Should this situation occur, the first step would be to conduct a detailed review of the entire infertility evaluation. Sometimes, this can reveal an error made in either testing or interpretation, and can prompt further investigation into questionable fertility factors.
If a comprehensive review reveals no new information, additional patient testing may be recommended. In many cases, treatment options may be pursued based on all known parameters and the preferences of the couple.
Even without a conclusive diagnosis, assisted reproductive technologies can increase your chances for success by improving or bypassing a variety of potential fertility factors.
One out of five pregnancies ends in miscarriage. Although miscarriage is defined as the spontaneous loss of a pregnancy prior to the middle of the second trimester, most occur within the first 12 weeks. Recurrent miscarriage is a term typically applied after three successive miscarriages.
Causes are often unknown, but can include structural defects, genetic defects and medical conditions of the couple or chromosomal abnormalities of the embryo. Exposure to toxic substances such as drugs, cigarettes, alcohol and caffeine or environmental hazards such as radiation have also been known to play a role in miscarriage.
Diagnosis will begin with a medical history review and physical examination. Additional testing may include chromosome mapping for genetic defects, screening for diabetes, thyroid disease and auto immune disorders, hormone level testing, ovum tracking, endometrial biopsy, hysterosalpingogram (HSG), hysteroscopy, laparoscopy and ultrasound. Once a diagnosis has been determined, your physician may recommend treatment through surgery or medication.
As heartbreaking as recurrent miscarriage can be, the odds are eventually in your favor. In women who have previously had a successful pregnancy prior to recurrent miscarriage, 70% will have another successful pregnancy. In women who have had no previous success, 60% will eventually complete a successful pregnancy. Meanwhile, it can be beneficial to seek emotional care and resources through the support programs available at Conceptions.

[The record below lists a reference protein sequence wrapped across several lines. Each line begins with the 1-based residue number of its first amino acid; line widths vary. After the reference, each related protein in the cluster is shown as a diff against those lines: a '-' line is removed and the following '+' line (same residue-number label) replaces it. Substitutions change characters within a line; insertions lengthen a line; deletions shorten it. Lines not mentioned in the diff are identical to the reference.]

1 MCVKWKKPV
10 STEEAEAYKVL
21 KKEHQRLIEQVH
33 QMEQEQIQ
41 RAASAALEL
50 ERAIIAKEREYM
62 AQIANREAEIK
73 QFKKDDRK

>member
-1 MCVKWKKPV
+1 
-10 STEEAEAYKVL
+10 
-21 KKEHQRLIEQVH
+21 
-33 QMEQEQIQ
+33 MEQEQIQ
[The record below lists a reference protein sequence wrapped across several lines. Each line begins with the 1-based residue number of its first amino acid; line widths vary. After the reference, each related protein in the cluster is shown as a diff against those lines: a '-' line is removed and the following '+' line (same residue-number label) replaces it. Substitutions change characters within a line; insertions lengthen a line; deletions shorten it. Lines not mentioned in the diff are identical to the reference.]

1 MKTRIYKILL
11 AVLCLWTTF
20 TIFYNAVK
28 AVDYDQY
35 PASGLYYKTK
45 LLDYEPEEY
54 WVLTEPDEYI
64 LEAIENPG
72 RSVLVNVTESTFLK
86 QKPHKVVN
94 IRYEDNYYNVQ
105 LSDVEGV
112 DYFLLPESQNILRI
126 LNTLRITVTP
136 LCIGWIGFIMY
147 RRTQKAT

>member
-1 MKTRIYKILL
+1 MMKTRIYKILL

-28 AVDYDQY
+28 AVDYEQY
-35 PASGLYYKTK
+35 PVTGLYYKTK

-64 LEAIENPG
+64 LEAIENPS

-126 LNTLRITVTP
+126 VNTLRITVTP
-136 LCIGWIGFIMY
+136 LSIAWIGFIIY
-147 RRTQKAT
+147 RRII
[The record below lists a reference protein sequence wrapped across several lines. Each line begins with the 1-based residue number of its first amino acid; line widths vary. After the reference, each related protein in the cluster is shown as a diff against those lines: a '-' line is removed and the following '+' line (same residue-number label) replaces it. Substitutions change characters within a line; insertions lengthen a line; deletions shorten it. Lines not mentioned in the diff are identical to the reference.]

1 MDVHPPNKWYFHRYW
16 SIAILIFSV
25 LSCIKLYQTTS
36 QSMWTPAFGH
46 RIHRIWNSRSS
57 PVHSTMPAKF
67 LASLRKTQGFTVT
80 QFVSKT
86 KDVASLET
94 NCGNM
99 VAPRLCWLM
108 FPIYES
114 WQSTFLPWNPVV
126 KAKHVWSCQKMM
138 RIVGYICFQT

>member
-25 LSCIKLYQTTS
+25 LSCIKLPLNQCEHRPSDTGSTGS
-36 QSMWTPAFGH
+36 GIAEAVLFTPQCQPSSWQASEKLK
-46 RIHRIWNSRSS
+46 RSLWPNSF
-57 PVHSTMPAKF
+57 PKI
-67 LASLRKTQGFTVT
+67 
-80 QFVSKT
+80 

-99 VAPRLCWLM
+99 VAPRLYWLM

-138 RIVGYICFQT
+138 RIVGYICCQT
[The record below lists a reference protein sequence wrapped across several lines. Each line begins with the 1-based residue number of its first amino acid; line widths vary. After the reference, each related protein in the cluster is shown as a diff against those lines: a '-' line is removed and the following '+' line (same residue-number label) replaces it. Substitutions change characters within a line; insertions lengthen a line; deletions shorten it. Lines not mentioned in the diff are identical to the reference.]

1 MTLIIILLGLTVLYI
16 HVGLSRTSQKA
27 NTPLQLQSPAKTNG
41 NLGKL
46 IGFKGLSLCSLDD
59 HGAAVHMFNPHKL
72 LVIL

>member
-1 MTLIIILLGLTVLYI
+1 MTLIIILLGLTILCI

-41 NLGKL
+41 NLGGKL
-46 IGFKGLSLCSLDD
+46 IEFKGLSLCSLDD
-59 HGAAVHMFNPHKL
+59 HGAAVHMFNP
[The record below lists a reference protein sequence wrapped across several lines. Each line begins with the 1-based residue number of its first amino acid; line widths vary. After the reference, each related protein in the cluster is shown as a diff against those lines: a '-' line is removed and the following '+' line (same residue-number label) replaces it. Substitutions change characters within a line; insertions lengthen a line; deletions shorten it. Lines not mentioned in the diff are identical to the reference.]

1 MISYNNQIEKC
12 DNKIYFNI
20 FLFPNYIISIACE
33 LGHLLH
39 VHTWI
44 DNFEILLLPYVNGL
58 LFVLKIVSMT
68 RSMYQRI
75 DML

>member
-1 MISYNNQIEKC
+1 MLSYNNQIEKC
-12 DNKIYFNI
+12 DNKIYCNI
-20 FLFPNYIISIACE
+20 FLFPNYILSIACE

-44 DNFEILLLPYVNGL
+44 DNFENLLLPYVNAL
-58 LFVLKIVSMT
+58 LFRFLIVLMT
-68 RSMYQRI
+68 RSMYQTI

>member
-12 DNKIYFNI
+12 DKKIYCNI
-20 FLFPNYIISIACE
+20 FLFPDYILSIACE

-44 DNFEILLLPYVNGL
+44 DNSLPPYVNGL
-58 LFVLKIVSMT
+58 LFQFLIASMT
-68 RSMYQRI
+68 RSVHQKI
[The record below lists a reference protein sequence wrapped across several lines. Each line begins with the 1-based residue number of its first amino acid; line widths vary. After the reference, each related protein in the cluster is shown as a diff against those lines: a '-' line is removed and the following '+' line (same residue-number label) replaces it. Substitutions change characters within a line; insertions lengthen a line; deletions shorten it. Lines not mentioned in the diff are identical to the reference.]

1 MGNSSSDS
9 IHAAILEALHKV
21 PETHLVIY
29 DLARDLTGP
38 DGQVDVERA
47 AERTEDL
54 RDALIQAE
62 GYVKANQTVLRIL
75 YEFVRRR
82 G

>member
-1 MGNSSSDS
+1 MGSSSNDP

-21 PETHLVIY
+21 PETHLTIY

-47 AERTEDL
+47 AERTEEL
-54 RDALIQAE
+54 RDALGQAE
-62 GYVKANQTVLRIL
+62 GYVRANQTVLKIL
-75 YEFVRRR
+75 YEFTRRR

Ovulatory disorders are one of the most common causes of fertility, affecting up to 20% of women experiencing fertility problems. Symptoms of ovarian dysfunction include irregular, infrequent or no menstrual cycles.
Causes are often unknown, but may be attributed to hormonal imbalance, insulin or thyroid dysfunction, unusual weight gain or loss, intense physical training and extreme levels of stress. At Conceptions Reproductive Associates of Colorado, we're committed to identifying and treating not only the symptoms, but the underlying cause of the disorder whenever medically possible.
Diagnosis begins with a thorough evaluation of the patient's medical and menstrual history. A physical evaluation will also be conducted to assess thyroid and adrenal functions, blood pressure, nutritional status and more. To aid in diagnosis, you may need to use an ovulation predictor kit or ovulation calculator. In addition, testing for progesterone concentration, follicle stimulating hormone (FSH) and polycystic ovarian syndrome (PCOS) may be recommended.
Technological advances in reproductive endocrinology have made ovulation possible for over 90% of treated women and pregnancy possible for at least 75%.
Click on link for study results and information: Cutback Protocol for In-Vitro Fertilizationwith Polycystic Ovary Syndrome